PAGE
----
JUPITER, Fla. • At times it’s almost comical, the way the Cardinals trot out one young pitcher after another, the next one more impressive than the last. I was talking to a scout from another MLB franchise at Roger Dean Stadium the other day who didn’t believe me when I told him Carlos Martinez could be headed for assignment in the St. Louis bullpen.
“That kid is amazing,” the scout said, shaking his head. “In my opinion, he has the best arm on that staff. He’s the most talented of all of their young guys. He’d be starting for every other team in the majors.”
Martinez, 22, will start for the Cardinals, too. Maybe soon. Maybe later in the year. Maybe in a way that limits his innings pitched. It’s just a matter of time. But the Cardinals’ 2014 rotation will include Michael Wacha, age 22, and Shelby Miller, all of 23. With two seasons of big-league starting to his name, Joe Kelly, 25, qualifies as a salty veteran. Lance Lynn, nearly 27, is an AARP member compared to some of these guys.
If Martinez begins the season in the Cardinals’ bullpen, he’ll be firing his way through the eighth inning to set up Trevor Rosenthal, the 23-year-old closer. Lefthander Kevin Siegrist, 24, will quell dangerous lefthanded bats late in games.
And the Cardinals have more in stock. Sunday, lefthander Tim Cooney, 23, was dazzling in striking out four of the six Mets that he faced. The scouts in attendance were buzzing over Cooney’s curve and his abilty to bust righthanded hitters inside with a crisp, well located fastball.
Zach Petrick, 24, made a positive impression in the same contest. Lefty starter Marco Gonzales, 22, won’t be in the minors for long. Off in the distance are two exciting 19-year-old pitching talents, righthander Alex Reyes and lefthander Rob Kaminsky. And we could mention others.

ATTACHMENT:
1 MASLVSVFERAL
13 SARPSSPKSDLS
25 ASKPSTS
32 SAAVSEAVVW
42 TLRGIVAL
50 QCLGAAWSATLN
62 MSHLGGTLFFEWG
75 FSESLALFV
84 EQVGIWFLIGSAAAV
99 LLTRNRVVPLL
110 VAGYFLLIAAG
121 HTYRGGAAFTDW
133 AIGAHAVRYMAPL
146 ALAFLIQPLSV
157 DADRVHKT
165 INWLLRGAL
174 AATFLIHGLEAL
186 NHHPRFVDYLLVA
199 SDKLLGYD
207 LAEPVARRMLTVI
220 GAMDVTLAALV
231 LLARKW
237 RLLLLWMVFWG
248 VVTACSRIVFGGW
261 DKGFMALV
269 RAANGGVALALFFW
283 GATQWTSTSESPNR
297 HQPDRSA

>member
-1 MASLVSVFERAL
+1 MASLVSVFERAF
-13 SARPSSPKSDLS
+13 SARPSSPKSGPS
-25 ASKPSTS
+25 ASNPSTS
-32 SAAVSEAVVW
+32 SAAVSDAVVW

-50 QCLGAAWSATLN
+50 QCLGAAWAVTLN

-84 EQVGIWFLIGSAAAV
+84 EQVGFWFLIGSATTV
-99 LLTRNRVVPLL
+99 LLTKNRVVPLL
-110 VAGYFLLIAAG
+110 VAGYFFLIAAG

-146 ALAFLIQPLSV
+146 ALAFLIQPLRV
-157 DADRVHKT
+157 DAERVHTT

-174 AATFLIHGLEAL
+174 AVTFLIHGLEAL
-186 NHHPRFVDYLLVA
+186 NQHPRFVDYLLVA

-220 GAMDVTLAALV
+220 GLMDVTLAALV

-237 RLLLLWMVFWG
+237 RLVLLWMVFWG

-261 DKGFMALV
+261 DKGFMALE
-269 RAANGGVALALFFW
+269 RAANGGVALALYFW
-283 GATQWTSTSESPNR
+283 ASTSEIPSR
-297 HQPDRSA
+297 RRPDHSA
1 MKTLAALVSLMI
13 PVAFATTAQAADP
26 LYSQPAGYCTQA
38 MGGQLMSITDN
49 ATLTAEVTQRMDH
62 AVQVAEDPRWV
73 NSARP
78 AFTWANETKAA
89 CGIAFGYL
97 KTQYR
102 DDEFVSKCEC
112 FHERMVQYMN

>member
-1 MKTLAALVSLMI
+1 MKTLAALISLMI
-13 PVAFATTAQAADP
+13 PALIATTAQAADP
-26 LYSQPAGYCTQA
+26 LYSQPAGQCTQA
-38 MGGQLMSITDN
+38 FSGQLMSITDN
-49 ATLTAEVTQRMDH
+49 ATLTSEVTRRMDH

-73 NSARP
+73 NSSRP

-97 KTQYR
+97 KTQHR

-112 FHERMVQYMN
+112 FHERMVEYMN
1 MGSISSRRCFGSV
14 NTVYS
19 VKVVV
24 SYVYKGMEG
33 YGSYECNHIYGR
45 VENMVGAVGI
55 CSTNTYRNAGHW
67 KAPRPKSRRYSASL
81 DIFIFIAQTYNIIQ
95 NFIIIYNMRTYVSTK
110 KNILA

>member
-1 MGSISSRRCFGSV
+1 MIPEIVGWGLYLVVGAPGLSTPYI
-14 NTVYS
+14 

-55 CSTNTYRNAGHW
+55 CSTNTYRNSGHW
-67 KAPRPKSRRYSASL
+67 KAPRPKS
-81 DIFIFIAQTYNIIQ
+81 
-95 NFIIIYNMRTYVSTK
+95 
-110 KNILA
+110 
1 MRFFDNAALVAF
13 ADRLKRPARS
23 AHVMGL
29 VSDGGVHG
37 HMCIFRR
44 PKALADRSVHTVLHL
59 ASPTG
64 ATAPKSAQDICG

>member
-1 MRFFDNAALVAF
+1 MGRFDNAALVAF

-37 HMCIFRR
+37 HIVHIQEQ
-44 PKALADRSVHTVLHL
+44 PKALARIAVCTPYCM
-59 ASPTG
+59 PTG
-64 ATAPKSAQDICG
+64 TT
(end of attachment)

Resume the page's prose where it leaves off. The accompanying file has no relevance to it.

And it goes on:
The pipeline continues to produce power pitching, precision pitching, Cardinals pitching.
“If you ask managers or general managers what they’d like to have more than anything, most would tell you they want power arms,” Miami Marlins manager Mike Redmond said earlier in camp. “And the Cardinals seem to have more of those guys than anybody.”
From what we can tell, there’s only one problem with this picture: paying them all one day, as they reach salary arbitration, then free agency.
Remember what Boston DH David Ortiz said after the Red Sox defeated the Cardinals in the World Series?
“I feel sorry for the St. Louis Cardinals when they have to sign all of them at once,” Ortiz said. “They’re going to have to bring a lot of money to the table, because you have a whole bunch of cats out there performing at that level on that stage. You’re dealing with an unbelievable pitching staff. I tell you what, man, those guys, they’re legit.”
Led by Wacha, the 2013 Cardinals set a major-league record for most innings pitched by rookies in a postseason, with 67. And that’s with Miller — who would finish third in the NL Rookie of the Year voting — working just one October inning.
In the 2013 regular season, Cardinals rookies made 52 starts and 256 relief appearances, won 34 games and pitched 554 innings. And most are back for more as sophomores in 2014.
I’ve noticed a bit of a thread in some of the preseason forecasts out there. In analyzing the 2014 Cardinals, pundits note and extol the Cardinals’ considerable talent. But that’s often followed by concern over the team’s dependence on young pitching.